Bill Kirkland: Yes sir. More so towards cybersecurity, we actually have a bachelors program in cyber, cyber operations. We also have a series of other cyber certificate type programs here at the university. And of course, we have the undergraduate programs that gives you the foundation for a cyber degree. The other thing we work in with the NSA and others is we have a cyber portal, which is really looking at partnerships with industry. Examples like Palo Alto Works and Cisco where you can actually take online courses, and is credentialing, it’s stackable credentials where at some point, a soldier and or private sector folks could come out with a credential in cyber as it relates to infrastructure and other areas.

Tom Temin: Got it. So will you develop specific curriculum for the Army or will they just simply have available to them the same courses that already exist?

Bill Kirkland: Well, the combination we hope. We’re we’re still in the very early stages of discussions. Right now it’s USC campus in Columbia, and the University of South Carolina’s campus in Aiken, which by the way is only about 20 miles from Fort Gordon across the river in South Carolina. So it’s a combination of both. And we’re really excited as you know that Fort Gordon is now the Cyber Center of Excellence for the entire Army, the cyber commands there. So it is a major opportunity for our universe, but also it includes the private sector so it really becomes a area of focus for the governor and others within state government.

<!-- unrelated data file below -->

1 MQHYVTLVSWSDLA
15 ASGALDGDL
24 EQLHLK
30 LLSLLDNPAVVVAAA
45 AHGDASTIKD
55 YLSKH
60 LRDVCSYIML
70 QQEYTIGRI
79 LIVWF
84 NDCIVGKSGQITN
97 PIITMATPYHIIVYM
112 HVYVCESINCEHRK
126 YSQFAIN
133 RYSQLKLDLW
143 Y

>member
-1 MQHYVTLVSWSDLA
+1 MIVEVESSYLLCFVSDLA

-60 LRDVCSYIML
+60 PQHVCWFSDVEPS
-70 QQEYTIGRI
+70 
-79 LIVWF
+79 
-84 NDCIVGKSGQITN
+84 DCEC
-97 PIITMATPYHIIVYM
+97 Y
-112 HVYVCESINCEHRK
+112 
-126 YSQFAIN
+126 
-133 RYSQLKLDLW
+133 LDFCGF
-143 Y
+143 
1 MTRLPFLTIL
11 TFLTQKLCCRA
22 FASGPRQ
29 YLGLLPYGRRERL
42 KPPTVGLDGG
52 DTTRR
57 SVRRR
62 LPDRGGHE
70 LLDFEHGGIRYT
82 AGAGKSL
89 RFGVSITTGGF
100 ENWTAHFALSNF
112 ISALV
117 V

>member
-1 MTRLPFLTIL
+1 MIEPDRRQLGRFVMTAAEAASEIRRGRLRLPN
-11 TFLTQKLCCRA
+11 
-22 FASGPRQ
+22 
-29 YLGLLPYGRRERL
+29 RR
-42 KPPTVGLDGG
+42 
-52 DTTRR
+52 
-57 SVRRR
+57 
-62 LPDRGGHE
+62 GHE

Tom Temin: And do you envision the soldiers coming to the University of South Carolina facilities or will you send people over to Fort Gordon, or a little bit of both? How will that all work?